Coach Jeff Blashill discusses the development of rookie forward Michael Rasmussen. The Detroit News
Raleigh, N.C. — If Red Wings fans were looking for rookie Michael Rasmussen to duplicate offensive statistics like the ones he had in junior hockey, they were dreaming.
Rasmussen, 19, went straight from junior to the NHL this season. Though there have been some growing pains, no one is particularly disappointed with the way Rasmussen has played, as the halfway mark in the schedule approaches.
“Overall, I’ve gotten better,” Rasmussen said after Thursday’s morning skate. “It’s a big process. It’s not going to take a half a season — it’s going to take a bit (of time) here. I’ve done a good job of improving and getting better.”
In 33 games, Rasmussen has 10 points (five goals, five assists).
Last season in Tri-City of the Western Hockey League, Rasmussen had 31 goals and 28 assists (59 points) in only 47 games. His last two seasons combined, Rasmusssen produced 114 points (63 goals) in 97 games.
He may be a 6-foot-5 power forward (in the making), but Rasmussen wasn’t going to produce those types of offensive numbers in the NHL. Rasmussen went into Thursday’s game not having a goal in 15 games.
“I’m not worried, I don’t look at production in the short-term as much as I look at process and he’s played good,” coach Jeff Blashill said. “He’s been big and strong and physical. He can get back to being a little more physical than he’s been, but overall, he’s been good.
“He hasn’t been great, he’s been good, we have to get him back to playing great.”
Rasmussen understands producing offensively at the NHL level is different than playing against other 17- or 18-year olds, and it’s more difficult to create those opportunities to score.
“Sometimes they come, sometimes they don’t,” Rasmussen said. “Sometimes points come, sometimes goals come, and then sometimes you go through stretches where you’re not really in their zone ever.
“I just have to get back to playing simple and trying to be in their zone.”
Blashill has been pleased with Rasmussen’s development, especially with skipping the minor leagues — Rasmussen wasn’t eligible for the American League this year given his junior eligibility, he was going either play in the NHL or WHL.
“It’s a huge jump and one he’s handled pretty well,” Blashill said. “It takes mental toughness and he’s done a good job with that. When he’s had struggles, he’s been able to get himself out of it, and that’s a real important thing.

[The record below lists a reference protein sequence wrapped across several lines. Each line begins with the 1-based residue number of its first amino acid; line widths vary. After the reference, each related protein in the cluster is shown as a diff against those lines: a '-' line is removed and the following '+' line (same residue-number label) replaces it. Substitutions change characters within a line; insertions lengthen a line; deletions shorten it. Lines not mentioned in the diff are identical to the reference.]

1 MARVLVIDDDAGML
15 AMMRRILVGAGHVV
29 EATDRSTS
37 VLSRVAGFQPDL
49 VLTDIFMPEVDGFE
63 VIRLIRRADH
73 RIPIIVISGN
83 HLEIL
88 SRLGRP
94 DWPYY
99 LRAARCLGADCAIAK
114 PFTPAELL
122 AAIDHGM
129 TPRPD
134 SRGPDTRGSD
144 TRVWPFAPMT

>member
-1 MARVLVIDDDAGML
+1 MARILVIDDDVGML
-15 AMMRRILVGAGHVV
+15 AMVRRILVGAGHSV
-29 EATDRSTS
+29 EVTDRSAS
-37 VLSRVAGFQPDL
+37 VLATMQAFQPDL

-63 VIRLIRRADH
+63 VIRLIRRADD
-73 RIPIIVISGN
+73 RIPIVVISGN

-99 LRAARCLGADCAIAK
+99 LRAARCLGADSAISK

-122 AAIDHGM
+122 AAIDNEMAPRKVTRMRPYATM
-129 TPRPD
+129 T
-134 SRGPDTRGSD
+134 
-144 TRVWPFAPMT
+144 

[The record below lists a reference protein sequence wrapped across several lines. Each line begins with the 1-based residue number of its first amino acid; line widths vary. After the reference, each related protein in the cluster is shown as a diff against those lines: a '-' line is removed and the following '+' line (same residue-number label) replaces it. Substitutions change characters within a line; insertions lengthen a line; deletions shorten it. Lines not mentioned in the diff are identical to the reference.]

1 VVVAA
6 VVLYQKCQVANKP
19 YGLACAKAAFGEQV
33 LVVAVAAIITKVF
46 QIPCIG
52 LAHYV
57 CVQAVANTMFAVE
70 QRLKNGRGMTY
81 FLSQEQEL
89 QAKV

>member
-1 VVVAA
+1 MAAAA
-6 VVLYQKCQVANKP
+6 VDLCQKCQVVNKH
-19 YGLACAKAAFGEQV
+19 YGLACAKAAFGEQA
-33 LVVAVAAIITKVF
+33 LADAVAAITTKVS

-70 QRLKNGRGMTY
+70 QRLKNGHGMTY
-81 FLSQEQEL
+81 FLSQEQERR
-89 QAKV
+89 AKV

“He’s a good player. He’s learning to be heavier on the puck.”
Red Wings rookie forward Michael Rasmussen says he's getting used to "the battles" in the NHL. The Detroit News
Blashill and his coaching staff have made it a point this entire season to make sure Rasmussen is using his size and strength to protect the puck and be a dominant force around the net.
“The next step is learning how to create offense out of being heavy on the puck,” Blashill said. “Not just to hold onto it (the puck) but how to find open guys the way the real good down-low players. That’s the next progression for him.
“But he’s had a good progression of learning how to win those pucks and being heavy on it.”
Rasmussen hasn’t seen as much power play time lately – the Wings as a team hasn’t seen as much time – so that has taken away opportunities to have success as a net-front presence.
“His best asset is his net-front ability,” Blashill said. “He’s also on the power play unit that hasn’t gotten out there the last number of games, the other unit has gone first and they’ve scored a couple times, which is a positive thing. But that’s another area where he’s going to score his goals.”
Zadina off to worlds
Forward Filip Zadina was reassigned from Grand Rapids to the Czech Republic national team for the upcoming world junior championships.
Zadina, the Wings’ first-round pick in June, played for the Griffins on Wednesday after suffering a minor hamstring injury over the weekend. Zadina has 17 points (eight goals, nine assists) in 27 games.
Zadina made the All-Tournament team last year in the world juniors, with seven goals and one assist (eight points) in seven games with the Czech Republic.
The tournament, held in Vancouver and Victoria, British Columbia, runs Dec. 26-Jan. 5. The Czech Republic opens play Dec. 26 against Switzerland.
The last Griffins’ player to be released for the junior tournament was Tomas Tatar, in 2009-10, who left to represent Slovakia.